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Contraindications

There is no absolute contraindication to careful esophagosco...

Nerves Spinal

The spinal cord is continuous with the back part of the brain....

Bruises Case Xv

The following case was far more severe, but the mode of treat...

Ulcers Case Xxviii

Mrs. U. aged 60, has been subject to ulcerated legs for sever...

Illustrations

I shall give a couple of illustrations: In the winter of 1...

Burns Case Xxxvi

The last case I have to give is one of great interest, as it ...

Bruises Case Xiv

The first case of bruise which I shall detail was not severe,...

Air-tight Covering

The covering of oiled silk, or guttapercha, so frequently plac...

Pain Severe In Limbs

This is often not due to any trouble in the joint itself, but ...

Punctures Case Xiii

Am old man applied leeches to the instep for inflammation occ...

Inflamed Eyes

If the disease be recent and acute, (but not infectious), as ...

Wine And Water If No Reaction Can Be Obtained

Should the patient remain cold in his pack for longer than an...

Technic

It is essential that the patient on whom the examination is t...

The Contagion Of Scarlatina Very Active

The _contagion_ of scarlatina is very active, and adheres for...

Diet For A Long, Long Life

Some people not only want to be healthy, but they want to liv...

One's Self

TO be truly at peace with one's self means rest indeed. Th...

Punctures Case Xii

A servant maid was bitten by a dog in four places--severely o...

Cooking

The cooking of vegetables requires particular care. The valuab...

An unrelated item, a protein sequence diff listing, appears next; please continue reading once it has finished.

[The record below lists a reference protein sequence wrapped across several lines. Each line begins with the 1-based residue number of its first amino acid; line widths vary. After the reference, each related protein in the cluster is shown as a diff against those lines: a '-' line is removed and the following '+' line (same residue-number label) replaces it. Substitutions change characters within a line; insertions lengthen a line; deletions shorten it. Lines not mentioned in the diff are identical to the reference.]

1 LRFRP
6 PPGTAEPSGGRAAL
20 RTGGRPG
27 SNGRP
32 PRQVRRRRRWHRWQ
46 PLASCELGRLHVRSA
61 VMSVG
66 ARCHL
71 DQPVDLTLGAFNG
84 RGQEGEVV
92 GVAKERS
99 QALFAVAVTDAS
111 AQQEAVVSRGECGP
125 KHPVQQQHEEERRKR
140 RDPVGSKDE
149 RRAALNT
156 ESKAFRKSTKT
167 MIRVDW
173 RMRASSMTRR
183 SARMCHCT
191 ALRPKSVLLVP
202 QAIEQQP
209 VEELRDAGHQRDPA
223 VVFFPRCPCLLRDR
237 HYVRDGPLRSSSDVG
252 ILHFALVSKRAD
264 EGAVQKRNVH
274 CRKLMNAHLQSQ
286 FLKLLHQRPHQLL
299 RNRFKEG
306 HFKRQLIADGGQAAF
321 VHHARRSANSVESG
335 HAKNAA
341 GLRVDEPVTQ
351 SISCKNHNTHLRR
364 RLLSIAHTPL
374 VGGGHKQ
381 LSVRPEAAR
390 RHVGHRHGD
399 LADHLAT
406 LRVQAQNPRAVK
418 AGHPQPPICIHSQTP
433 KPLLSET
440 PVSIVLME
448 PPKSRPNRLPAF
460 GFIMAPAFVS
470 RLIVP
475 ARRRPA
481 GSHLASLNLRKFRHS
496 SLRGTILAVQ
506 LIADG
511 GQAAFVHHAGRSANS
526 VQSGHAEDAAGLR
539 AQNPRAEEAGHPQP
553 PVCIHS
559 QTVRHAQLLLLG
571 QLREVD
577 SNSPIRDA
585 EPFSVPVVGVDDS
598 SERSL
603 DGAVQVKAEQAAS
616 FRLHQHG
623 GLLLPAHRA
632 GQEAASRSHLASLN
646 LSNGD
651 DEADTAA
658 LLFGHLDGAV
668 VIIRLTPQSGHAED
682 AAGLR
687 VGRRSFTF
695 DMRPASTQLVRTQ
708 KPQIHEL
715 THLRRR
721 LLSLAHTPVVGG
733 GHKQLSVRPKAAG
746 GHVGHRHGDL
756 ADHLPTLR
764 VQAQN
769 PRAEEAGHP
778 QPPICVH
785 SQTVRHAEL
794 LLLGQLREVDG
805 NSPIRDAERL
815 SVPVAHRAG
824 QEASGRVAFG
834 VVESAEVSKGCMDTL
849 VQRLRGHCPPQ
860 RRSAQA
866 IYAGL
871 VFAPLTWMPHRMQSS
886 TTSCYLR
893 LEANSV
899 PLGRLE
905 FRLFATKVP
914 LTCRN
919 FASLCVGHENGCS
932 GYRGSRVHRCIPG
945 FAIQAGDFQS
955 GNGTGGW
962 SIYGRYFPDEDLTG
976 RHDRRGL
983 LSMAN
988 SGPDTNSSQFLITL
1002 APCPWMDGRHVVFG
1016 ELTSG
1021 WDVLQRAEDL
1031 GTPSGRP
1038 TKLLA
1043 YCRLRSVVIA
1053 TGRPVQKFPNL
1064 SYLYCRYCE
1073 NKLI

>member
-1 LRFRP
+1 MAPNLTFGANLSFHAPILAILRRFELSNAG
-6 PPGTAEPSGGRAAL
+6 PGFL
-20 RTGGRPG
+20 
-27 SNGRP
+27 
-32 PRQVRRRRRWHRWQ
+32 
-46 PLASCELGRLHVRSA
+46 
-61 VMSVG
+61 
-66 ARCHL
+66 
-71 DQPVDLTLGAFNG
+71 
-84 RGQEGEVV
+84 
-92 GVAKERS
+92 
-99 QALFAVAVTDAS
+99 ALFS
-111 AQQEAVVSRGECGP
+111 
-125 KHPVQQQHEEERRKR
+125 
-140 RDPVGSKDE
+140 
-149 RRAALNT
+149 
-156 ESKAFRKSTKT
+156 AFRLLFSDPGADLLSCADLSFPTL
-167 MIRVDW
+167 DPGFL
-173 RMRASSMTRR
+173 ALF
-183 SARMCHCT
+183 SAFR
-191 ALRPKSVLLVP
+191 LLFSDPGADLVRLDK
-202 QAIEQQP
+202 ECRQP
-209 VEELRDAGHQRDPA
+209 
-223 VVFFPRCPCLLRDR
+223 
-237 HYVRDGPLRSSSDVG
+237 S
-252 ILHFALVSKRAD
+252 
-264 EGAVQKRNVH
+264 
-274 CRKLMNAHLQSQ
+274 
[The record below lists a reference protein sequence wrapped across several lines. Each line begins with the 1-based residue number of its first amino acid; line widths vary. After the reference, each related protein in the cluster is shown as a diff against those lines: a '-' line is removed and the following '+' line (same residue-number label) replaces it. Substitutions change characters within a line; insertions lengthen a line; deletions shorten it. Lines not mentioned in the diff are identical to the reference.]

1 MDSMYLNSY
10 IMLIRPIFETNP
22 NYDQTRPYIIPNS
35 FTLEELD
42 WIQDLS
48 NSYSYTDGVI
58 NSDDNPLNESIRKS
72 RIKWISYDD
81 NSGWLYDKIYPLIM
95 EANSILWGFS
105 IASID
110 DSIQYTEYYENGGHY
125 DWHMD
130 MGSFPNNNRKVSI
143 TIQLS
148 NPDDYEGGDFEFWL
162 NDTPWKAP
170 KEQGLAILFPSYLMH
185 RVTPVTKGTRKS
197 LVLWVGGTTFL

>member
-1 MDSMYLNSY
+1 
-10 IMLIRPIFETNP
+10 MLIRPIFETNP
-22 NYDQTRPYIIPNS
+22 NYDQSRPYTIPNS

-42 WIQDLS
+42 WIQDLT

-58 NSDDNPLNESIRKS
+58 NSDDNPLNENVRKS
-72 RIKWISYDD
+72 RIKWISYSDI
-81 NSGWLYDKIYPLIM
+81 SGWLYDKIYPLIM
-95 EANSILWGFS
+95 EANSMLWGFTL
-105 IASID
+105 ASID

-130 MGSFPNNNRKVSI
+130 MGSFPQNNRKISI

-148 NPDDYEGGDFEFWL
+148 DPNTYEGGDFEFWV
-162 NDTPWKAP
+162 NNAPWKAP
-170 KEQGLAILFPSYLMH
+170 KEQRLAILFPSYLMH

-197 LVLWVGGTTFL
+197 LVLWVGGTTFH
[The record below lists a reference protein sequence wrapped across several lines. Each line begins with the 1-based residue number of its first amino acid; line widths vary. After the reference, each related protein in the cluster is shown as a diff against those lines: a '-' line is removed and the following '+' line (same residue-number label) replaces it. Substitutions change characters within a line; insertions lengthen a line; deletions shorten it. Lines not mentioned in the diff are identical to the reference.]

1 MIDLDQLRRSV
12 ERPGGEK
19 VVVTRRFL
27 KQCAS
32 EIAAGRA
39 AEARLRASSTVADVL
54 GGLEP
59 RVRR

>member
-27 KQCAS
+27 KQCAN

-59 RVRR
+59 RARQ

Of Punctures Etc

In cases of recent punctured wounds the orifice and surroundi...

Nervous Strain In The Emotions

THE most intense suffering which follows a misuse of ...



Noise And Disease






Source: Papers On Health

Perhaps nothing shows more the lack of human
feeling in many people than the manner in which they inflict sore
distress on the sick and dying by means of noise. Moreover, recovery is
retarded, and has sometimes been wholly prevented, by nothing but a
noise. It must be understood that talking, and also singing, which
are delightful to some, become intolerable pain to the delicate and
weak. They really are worn out by them. And the wearing out is
real: it is a destruction of nerve substance, when the nerve of the
patient is already too feeble. Shutting doors violently, and the
endless "house noises," must be avoided. Even a long, loud prayer at
the bedside of the sick is utterly out of place. It may become
necessary, in order to prevent such abuses, to exclude from the
sick-room some who will be greatly offended thereby; but courage to
defend a patient against well-meaning intruders is one essential
qualification of a good nurse. Oil doors that squeak, fasten windows
that rattle, but above all keep quiet the tongues that clatter. Let
all whispering in the sick one's hearing be avoided. Speak quietly but
distinctly, so that the patient may not think you are hiding anything
from him. Wrap the coals in pieces of paper, so that they can be put on
the fire by hand, avoiding the noise of shovel or tongs.

No one has a right to do what distresses others, and especially when
they are sick. This principle should guide action. Acting thus will
give untold rest and ease to the troubled.





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